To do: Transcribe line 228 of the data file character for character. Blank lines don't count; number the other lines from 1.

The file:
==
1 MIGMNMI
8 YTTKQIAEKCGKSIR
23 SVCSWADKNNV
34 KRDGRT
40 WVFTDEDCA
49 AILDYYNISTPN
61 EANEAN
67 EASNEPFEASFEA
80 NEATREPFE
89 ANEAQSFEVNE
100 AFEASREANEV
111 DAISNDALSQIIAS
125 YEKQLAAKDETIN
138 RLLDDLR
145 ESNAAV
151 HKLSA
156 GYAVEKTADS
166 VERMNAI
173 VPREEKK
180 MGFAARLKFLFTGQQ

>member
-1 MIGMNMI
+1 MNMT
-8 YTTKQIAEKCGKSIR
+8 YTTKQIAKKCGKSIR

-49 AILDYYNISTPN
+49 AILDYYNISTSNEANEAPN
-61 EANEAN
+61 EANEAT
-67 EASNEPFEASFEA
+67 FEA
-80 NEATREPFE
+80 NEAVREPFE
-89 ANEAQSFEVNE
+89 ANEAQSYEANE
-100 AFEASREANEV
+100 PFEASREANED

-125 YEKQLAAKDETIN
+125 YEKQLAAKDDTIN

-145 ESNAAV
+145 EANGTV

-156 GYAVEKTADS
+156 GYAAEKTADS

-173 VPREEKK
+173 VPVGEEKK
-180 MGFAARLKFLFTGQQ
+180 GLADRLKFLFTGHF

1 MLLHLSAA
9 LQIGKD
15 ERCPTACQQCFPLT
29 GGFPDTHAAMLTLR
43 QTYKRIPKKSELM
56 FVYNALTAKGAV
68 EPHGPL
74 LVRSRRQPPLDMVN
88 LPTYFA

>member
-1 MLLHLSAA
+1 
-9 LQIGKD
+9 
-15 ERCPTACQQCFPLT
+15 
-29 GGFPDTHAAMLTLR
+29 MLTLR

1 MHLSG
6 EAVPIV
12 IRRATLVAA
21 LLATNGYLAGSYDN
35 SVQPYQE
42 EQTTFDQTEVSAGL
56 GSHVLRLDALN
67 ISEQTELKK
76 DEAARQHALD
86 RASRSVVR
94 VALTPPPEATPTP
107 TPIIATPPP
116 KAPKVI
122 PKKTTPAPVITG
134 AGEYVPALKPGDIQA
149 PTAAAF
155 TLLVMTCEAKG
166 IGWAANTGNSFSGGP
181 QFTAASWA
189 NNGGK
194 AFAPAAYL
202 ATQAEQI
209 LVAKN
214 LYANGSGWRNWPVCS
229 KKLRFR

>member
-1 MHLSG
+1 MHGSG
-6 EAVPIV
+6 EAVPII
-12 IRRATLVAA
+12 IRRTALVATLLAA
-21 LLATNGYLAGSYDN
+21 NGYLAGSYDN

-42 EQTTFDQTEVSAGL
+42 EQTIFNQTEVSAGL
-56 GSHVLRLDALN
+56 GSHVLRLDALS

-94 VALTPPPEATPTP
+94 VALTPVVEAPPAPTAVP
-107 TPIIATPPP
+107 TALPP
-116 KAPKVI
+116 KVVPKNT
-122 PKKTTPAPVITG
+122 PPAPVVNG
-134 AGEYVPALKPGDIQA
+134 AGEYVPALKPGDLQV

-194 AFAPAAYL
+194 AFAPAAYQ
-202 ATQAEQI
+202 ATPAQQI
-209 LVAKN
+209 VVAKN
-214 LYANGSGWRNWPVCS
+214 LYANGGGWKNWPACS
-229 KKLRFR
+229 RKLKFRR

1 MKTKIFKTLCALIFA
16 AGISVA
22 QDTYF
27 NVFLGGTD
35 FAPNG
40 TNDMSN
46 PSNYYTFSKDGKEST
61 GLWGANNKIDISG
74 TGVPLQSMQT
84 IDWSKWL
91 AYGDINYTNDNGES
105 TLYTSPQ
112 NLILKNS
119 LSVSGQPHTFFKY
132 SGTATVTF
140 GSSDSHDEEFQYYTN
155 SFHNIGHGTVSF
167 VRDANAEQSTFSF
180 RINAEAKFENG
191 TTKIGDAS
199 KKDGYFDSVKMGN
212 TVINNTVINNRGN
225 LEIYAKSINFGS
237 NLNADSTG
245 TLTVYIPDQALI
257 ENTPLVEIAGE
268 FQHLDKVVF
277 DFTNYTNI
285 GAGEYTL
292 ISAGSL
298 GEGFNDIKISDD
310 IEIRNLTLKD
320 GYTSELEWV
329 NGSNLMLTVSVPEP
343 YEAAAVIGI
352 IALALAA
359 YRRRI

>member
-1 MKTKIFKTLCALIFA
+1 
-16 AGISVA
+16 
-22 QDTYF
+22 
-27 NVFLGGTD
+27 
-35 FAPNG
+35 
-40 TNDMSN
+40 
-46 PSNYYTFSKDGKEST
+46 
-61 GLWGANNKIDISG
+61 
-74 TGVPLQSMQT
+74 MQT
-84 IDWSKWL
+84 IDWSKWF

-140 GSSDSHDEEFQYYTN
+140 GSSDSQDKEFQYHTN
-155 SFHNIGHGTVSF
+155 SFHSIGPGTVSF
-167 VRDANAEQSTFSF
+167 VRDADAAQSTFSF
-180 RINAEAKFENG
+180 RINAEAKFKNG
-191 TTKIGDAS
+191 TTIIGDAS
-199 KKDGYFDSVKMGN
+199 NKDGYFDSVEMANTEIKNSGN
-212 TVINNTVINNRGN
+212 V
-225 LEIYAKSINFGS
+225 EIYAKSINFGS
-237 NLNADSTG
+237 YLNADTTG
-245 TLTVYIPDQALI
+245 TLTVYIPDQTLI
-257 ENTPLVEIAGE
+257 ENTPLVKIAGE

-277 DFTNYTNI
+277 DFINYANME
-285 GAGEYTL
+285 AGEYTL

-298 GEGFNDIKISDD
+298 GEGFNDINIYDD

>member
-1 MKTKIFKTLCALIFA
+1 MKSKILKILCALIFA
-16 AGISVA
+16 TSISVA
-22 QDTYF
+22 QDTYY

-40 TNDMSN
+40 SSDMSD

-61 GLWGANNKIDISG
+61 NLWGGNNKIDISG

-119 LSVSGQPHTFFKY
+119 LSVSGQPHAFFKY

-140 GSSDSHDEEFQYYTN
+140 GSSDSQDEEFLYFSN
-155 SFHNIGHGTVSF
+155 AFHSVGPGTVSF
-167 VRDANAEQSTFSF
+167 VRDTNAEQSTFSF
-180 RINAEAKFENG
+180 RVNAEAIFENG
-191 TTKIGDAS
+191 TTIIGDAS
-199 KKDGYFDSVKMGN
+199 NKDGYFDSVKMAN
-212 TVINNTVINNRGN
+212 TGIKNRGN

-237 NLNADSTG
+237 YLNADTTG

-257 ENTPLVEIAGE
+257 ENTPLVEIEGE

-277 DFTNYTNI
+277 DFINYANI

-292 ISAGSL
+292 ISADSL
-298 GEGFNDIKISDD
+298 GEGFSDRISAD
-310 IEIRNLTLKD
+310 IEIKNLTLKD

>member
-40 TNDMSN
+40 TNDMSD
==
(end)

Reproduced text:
+167 VRDTNAEQSTFSF